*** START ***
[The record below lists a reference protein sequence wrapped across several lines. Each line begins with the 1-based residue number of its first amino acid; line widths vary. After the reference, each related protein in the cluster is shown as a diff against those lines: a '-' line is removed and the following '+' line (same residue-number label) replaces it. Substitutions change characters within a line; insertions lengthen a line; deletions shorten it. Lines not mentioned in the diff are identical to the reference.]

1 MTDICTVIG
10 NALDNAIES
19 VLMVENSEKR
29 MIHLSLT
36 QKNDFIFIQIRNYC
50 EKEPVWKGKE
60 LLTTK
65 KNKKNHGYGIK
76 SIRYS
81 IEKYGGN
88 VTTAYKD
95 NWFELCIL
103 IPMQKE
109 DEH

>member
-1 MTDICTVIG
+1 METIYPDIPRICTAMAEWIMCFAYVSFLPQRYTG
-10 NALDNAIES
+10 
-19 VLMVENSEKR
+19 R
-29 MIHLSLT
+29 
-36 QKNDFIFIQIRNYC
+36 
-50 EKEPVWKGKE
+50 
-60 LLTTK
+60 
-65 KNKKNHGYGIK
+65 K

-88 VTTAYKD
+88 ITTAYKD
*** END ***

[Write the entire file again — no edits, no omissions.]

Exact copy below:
[The record below lists a reference protein sequence wrapped across several lines. Each line begins with the 1-based residue number of its first amino acid; line widths vary. After the reference, each related protein in the cluster is shown as a diff against those lines: a '-' line is removed and the following '+' line (same residue-number label) replaces it. Substitutions change characters within a line; insertions lengthen a line; deletions shorten it. Lines not mentioned in the diff are identical to the reference.]

1 MTDICTVIG
10 NALDNAIES
19 VLMVENSEKR
29 MIHLSLT
36 QKNDFIFIQIRNYC
50 EKEPVWKGKE
60 LLTTK
65 KNKKNHGYGIK
76 SIRYS
81 IEKYGGN
88 VTTAYKD
95 NWFELCIL
103 IPMQKE
109 DEH

>member
-1 MTDICTVIG
+1 METIYPDIPRICTAMAEWIMCFAYVSFLPQRYTG
-10 NALDNAIES
+10 
-19 VLMVENSEKR
+19 R
-29 MIHLSLT
+29 
-36 QKNDFIFIQIRNYC
+36 
-50 EKEPVWKGKE
+50 
-60 LLTTK
+60 
-65 KNKKNHGYGIK
+65 K

-88 VTTAYKD
+88 ITTAYKD